Lisa Marra named Arizona’s state elections director after resigning from county position

Mar 16, 2024, 6:00 PM | Updated: 6:28 pm

Members of the public attend a Cochise County, Ariz., Board of Supervisors meeting to provide feedb...

Members of the public attend a Cochise County, Ariz., Board of Supervisors meeting to provide feedback on the proposed transfer of election functions and duties to the county recorder, Feb. 14, 2023, in Bisbee, Ariz. Lisa Marra, the former elections director for Arizona's largely Republican Cochise County who resigned in 2023 over a flap over the hand counting of ballots, has been elevated to a top electoral post for the state. (AP Photo/Alberto Mariani, File)

(AP Photo/Alberto Mariani, File)

PHOENIX (AP) — The former elections director for a rural Arizona county who resigned last year because of a flap over the hand-counting of ballots has been elevated to a top electoral post for the state.

Lisa Marra left her job in southeastern Arizona’s largely Republican Cochise County last year after she refused to follow the directives of the area’s two GOP supervisors who wanted a hand count of ballots cast in the 2022 election.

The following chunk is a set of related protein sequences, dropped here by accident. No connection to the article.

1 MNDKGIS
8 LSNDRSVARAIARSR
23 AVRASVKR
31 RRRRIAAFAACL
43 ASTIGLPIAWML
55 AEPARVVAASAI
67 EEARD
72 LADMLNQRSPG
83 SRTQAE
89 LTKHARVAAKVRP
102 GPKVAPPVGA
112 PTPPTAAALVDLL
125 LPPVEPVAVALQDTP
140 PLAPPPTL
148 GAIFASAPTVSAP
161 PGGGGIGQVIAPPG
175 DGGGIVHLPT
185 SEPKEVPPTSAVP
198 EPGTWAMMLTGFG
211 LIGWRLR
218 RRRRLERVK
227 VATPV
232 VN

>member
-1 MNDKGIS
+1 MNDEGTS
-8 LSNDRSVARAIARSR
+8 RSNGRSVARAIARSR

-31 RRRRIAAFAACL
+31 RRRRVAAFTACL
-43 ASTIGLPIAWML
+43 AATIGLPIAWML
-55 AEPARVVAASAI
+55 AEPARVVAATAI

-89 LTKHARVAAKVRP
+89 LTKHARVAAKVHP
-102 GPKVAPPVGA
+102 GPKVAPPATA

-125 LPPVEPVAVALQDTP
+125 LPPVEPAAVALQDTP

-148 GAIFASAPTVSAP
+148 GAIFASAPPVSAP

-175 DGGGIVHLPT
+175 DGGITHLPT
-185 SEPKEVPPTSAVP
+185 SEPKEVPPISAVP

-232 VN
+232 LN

Arizona Secretary of State Adrian Fontes, a Democrat, in recent days appointed Marra as the state’s elections director. She had been a state assistant elections director since 2023.

Marra will be the point person for elections officials in Arizona’s 15 counties and will oversee equipment testing, candidate and petition filing, election night reporting and canvassing.

She replaces former elections director Colleen Connor, who was named to the new post of state policy director, monitoring election-related lawsuits and overseeing implementation of the state’s elections procedures manual.

Marra resigned after refusing to help with a hand count of 2022 midterm ballots demanded by the GOP majority on the Cochise County board, saying it would be illegal for her to do so.

The conservative-majority board refused to certify the results after a judge blocked their hand count. They were then ordered to certify the election.

Marra later won a $130,000 settlement from the county to compensate for her treatment.

Cochise County Supervisors Peggy Judd and Tom Crosby have since been indicted and pleaded not guilty to felony charges for delaying the certification of their county’s midterm election results. A trial was set for May 16.

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Lisa Marra named Arizona’s state elections director after resigning from county position